Hardin woman gets probation for I-90 cocaine case

Marlo Pronovost
Thursday, January 16, 2020
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A Hardin woman will spend the next three years on probation for having cocaine in her vehicle during a traffic stop on I-90 in May 2019.​

Dionte Grant, 23, appeared in 22nd Judicial District Court last week and was given a 3-year deferred sentence for one felony count of criminal possession of dangerous drugs. Under the terms of a plea agreement, a second felony charge of possessing drugs with the intent to distribute and a misdemeanor charge possession of drug paraphernalia were dismissed.

Grant was also fined $500 and ordered to follow 26 court-imposed conditions. If she meets all court conditions successfully, Grant will have the opportunity to clear her record of the felony charge.​

Prior to sentencing being pronounced, Grant apologized and told Judge Matt Wald “It will never happen again.”​

The judge responded by telling Grant that intentions are not always enough when battling things such as drugs, but that he appreciated the steps she had already taken on her own to get hold of the problem.​ That included her already seeking and completing treatment on her own.

Wald said the sentence recognizes the progress Grant has made on her own, the quick manner in which she took responsibility for her actions, rehabilitation and community safety.​


Grant was stopped in a black SUV by Montana Highway Patrol Trooper Branden Timm for driving 88 mph in an 80 mph zone on Interstate 90 in the westbound lane near Columbus at 4:22 p.m. on May 23, according to court documents.​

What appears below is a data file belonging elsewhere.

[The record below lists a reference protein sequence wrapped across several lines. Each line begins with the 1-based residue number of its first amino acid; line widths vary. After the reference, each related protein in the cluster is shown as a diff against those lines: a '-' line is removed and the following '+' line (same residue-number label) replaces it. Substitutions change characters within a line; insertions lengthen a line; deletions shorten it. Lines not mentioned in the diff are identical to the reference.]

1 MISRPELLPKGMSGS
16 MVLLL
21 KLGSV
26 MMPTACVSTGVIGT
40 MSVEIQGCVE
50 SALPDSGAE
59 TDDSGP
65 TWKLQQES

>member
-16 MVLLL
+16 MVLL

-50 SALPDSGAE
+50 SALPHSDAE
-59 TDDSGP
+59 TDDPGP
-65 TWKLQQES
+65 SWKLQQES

Grant told Trooper Timm that she and the two people in the car with her were traveling from Hardin to Bozeman for a friend’s graduation. The trooper wrote Grant a citation for speeding and a warning citation for not having a registration receipt in the vehicle. ​

When he returned to Grant’s SUV to give her the tickets, he could “immediately smell the strong odor of raw marijuana coming from inside the vehicle,” according to court documents.​

The trooper asked Grant about the odor and she said she didn’t know why that odor was in the vehicle and that she had “just gotten” the SUV the day prior. Grant and all the other occupants denied having marijuana, and the trooper noted that Grant was becoming increasingly nervous.​

At that point, the trooper told Grant he was going to seize the vehicle and get a search warrant. Grant and her two passengers got out of the SUV and got into a Columbus police car, to be transported to Columbus. ​

Found in the search was a large gallon-sized plastic bag with duct tape around the opening and marijuana residue inside of it, a smaller but similar bag under the driver seat, two digital scales with marijuana residue on the surface, two glass marijuana pipes, three small bindles of pot and one small bindle of cocaine.